Many jurisdictions restrict or prohibit the scattering of cremains, particularly in beach communities. Private property owners in such areas don’t care to have people washing up on their shoreline.

  3. Does anyone know much about the history of the Catholic cemeteries in DC? Holy Rood is now owned by Georgetown University but was once the parish cemetery for Holy Trinity, correct? Was St. Mary’s Cemetery founded by St. Mary’s Parish? It seems to have a lot of German names, whcih would indicate it was but also some Italian names. I believe all graves have been sold but are all used or could an owner sell one? What about Mt. Olivet? Wasn’t there a Ukrainian Catholic Cemetery in DC?

  4. My mother wants to be cremated when she dies and have her ashes scattered. We don’t agree as to this being moral, but what should one do when their loved one’s wishes are problematic like this?

    Say, “no.”

    Last year, my mom plopped a durable healthcare power of attorney in my lap and asked me to sign. Like most “living wills,” this one was poorly drafted — not only very ambiguous, but seemed to equate things like food and water with “medical treatment.”

    I told my mom right out, “no, I’m not signing this, I’m not going to starve and dehydrate you to death.” My mom the nonlawyer objected that that was not what the document said. Her son the lawyer said, that is exactly the way that it will be interpreted. So I told her, the only way that I’m signing this is with the understanding that I am going to use my own best judgment — prolife Catholic judgment — if ever she is incapacitated and I must make healthcare decisions on her behalf. She said, “fine.”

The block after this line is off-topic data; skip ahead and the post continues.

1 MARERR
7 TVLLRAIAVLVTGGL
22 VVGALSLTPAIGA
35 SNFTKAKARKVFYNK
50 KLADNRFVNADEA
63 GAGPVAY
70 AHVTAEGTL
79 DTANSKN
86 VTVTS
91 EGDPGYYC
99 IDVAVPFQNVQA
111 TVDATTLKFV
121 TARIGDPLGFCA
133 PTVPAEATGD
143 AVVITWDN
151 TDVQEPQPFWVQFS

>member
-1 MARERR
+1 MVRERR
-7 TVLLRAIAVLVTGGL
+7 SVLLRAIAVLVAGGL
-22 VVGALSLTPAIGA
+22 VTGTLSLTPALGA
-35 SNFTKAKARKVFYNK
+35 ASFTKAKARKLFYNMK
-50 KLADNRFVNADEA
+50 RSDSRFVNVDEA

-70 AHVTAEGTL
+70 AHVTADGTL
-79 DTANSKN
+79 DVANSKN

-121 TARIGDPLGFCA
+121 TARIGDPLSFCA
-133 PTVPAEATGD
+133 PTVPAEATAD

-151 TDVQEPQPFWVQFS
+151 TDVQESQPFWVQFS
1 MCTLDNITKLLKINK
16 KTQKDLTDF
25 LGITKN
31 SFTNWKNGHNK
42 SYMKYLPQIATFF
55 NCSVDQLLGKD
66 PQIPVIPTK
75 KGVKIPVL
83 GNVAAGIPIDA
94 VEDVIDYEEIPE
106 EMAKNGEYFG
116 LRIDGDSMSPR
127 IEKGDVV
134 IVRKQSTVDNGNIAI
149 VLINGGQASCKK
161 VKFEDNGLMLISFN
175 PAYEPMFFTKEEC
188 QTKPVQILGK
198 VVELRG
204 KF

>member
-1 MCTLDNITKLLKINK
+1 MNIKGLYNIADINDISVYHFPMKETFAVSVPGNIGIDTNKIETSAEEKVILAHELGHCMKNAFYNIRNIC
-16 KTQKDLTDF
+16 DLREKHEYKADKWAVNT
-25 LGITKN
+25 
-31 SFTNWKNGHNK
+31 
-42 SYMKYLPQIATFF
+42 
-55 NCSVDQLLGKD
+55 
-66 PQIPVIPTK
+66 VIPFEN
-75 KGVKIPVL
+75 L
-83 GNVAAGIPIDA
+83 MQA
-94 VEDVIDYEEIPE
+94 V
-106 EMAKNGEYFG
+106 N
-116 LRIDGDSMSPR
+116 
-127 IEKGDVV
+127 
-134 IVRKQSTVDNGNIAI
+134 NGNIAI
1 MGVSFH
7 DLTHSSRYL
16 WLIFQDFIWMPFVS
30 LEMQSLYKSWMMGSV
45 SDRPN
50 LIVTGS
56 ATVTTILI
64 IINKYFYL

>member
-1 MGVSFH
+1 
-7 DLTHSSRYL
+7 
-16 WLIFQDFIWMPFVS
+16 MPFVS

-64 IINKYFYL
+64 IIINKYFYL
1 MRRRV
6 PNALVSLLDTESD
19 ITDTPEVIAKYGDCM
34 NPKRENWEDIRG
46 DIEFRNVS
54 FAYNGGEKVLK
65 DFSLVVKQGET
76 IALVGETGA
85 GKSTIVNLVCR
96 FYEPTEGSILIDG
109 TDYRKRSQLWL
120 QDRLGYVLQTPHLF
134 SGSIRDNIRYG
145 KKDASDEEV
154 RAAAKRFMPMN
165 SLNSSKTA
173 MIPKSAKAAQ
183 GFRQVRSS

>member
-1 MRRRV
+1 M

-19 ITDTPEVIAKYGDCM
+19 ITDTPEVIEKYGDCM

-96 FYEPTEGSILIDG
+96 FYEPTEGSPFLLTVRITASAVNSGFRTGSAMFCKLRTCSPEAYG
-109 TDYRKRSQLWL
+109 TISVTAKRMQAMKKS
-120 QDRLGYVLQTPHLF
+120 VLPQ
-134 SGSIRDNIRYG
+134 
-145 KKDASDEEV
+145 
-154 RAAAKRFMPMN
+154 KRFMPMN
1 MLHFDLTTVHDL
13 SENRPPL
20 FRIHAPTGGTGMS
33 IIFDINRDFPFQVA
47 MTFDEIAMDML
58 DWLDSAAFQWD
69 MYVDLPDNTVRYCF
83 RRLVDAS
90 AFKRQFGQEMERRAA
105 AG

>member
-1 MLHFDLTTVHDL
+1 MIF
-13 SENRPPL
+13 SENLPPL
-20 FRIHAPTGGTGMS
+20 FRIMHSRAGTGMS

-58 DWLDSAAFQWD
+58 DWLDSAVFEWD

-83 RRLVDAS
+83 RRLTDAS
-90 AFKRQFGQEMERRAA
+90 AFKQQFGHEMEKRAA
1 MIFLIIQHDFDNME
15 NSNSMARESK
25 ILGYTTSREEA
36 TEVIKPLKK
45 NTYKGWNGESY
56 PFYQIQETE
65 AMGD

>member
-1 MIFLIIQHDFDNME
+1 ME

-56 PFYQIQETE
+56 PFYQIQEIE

There are times when one must say “no” to mom and dad. Our obligation is to love and honor them. To love and honor them does not mean to go along with their foolish, wrong, or ill-considered wishes. It means to refuse to go along with them and, instead, do the right thing.

    As for myself — I don’t know why anyone would want their body all burned up like that. I really, really fail to see the appeal in it.

  5. My siblings don’t think much about visiting my father’s grave, saying “he’s not there.” But I like to go and reflect back on his life and to think ahead to when his body will be raised whole again from that cold, dark pit. I also take the time to thank God for the gift of life given to me through his body and for all the blessings I received from his life. I feel at peace when I’m there.

  6. Oh, if only everyonewould read and follow this advice! The world would be a betterplace.